Helping sufferers with the symptoms of allergic rhinitis by investigating the use of topical nasal sprays and the role of gut bacteria, is the focus of a new Griffith University study.
Better known as hayfever, people are being reminded to stay on top of the condition as we enter the storm season, in order to avoid triggering symptoms or making them worse.
The study is examining the mechanisms by which nasal sprays reduce symptoms of allergy and the way in which the composition of the bacteria in our gut may predispose people to allergy.
“We are aiming to determine why people respond differently to allergy treatments,” says researcher Dr Nic West from Griffith’s Menzies Health Institute Queensland.
“We know that individuals do not respond equally to common treatment strategies and determining why is important to helping people in the community manage their allergy symptoms.
An altered gut bacteria and immune profile
“Gut bacteria are also able to modify the immune system, with studies suggesting that people suffering from allergic rhinitis may have an altered gut bacteria and immune profile.
“A better understanding of this may improve diagnostic and treatments in the future,” says Dr West.
The prevalence of allergic rhinitis has increased across the population over the last two decades, with up to 25% of the Australian population now suffering from the disease.
Recently, the Victorian Government introduced its world leading thunderstorm asthma detection system to prevent a repeat of the tragedy that claimed nine lives in last November’s freak weather event.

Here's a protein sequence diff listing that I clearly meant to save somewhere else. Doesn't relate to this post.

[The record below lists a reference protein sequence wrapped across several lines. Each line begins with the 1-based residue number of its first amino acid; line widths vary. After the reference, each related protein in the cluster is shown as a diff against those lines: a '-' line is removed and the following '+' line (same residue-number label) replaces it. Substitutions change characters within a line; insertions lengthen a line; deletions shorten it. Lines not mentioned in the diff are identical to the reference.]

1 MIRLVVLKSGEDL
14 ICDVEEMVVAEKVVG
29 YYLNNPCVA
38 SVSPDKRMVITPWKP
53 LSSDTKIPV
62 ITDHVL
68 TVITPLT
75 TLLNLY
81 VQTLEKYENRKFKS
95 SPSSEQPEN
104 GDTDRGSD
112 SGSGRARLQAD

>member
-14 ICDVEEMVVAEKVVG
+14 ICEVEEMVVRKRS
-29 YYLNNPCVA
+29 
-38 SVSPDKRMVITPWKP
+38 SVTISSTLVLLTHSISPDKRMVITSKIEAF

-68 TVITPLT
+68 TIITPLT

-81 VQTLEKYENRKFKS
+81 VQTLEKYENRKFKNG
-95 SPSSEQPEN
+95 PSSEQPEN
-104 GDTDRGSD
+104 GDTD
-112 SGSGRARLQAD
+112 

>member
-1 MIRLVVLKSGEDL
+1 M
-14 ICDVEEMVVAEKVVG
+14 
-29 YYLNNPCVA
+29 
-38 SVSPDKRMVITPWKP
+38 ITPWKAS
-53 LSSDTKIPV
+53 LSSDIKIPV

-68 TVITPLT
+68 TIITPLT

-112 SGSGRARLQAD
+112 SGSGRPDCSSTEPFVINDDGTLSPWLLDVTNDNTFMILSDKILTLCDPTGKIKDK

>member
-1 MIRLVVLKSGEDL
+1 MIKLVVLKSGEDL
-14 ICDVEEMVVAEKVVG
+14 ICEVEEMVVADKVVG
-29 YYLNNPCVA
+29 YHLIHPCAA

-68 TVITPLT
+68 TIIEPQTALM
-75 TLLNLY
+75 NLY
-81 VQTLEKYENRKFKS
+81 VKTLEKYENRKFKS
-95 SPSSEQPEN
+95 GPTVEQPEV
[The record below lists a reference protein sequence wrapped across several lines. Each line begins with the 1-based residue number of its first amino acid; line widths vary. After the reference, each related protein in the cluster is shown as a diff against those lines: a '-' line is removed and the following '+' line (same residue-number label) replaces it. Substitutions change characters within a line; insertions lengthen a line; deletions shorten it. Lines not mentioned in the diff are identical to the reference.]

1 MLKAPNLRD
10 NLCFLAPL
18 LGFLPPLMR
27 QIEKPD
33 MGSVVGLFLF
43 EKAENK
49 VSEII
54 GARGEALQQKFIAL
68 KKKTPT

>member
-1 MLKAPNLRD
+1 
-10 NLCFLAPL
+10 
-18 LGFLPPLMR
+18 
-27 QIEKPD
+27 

Allergies of the upper airway such as rhinitis may appear before asthma. In the rare circumstances of thunderstorm asthma deaths, most patients were unaware of their allergic rhinitis.
Symptoms of allergic rhinitis include sneezing, nasal discharge and congestion, itchy eyes and difficulty breathing. These symptoms occur upon contact with allergens, many of which, such as the dust mite, are commonplace around the home.
Triggering off allergy symptoms exacerbates other respiratory conditions, particularly asthma, due to irritation of the respiratory tract.
Professor Pete Smith, a Griffith University allergy specialist who also works for the Queensland Allergy Services, notes: “Preventing allergic rhinitis symptoms from worsening is important in the storm season given the spike in respiratory symptoms that required hospitalisation last summer.
“With the earlier than expected warmer weather and tropical wet season approaching, it is almost the perfect storm to create a spike in allergic reactions.
“The warmer weather is conducive to an increase in dust mites around the home while the storm season increases circulation of dust and pollen, all of which worsen allergy symptoms,” says Professor Smith.
Treatment strategies for allergic rhinitis are based on oral or topical anti-histamines and, when severe, corticosteroids. While many people feel unsatisfied about the use of pharmacotherapy it is essential during high-risk periods.
For information on becoming involved in the Griffith University study, phone 0422 381424 or email: email@example.com. Participants can be aged 18-65 and can suffer from moderate to severe hayfever or not suffer from it all.